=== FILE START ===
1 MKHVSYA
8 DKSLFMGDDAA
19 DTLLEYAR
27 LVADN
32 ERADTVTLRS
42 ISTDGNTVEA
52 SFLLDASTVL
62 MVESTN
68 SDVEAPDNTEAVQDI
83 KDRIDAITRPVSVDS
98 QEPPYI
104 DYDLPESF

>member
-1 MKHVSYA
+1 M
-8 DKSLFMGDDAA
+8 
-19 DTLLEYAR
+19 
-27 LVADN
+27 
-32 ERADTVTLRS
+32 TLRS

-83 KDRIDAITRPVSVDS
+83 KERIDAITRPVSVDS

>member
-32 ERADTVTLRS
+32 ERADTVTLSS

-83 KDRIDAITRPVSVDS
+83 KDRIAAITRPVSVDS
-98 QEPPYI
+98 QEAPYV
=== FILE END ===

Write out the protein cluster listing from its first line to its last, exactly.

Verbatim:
1 MKHVSYA
8 DKSLFMGDDAA
19 DTLLEYAR
27 LVADN
32 ERADTVTLRS
42 ISTDGNTVEA
52 SFLLDASTVL
62 MVESTN
68 SDVEAPDNTEAVQDI
83 KDRIDAITRPVSVDS
98 QEPPYI
104 DYDLPESF

>member
-1 MKHVSYA
+1 M
-8 DKSLFMGDDAA
+8 
-19 DTLLEYAR
+19 
-27 LVADN
+27 
-32 ERADTVTLRS
+32 TLRS

-83 KDRIDAITRPVSVDS
+83 KERIDAITRPVSVDS

>member
-32 ERADTVTLRS
+32 ERADTVTLSS

-83 KDRIDAITRPVSVDS
+83 KDRIAAITRPVSVDS
-98 QEPPYI
+98 QEAPYV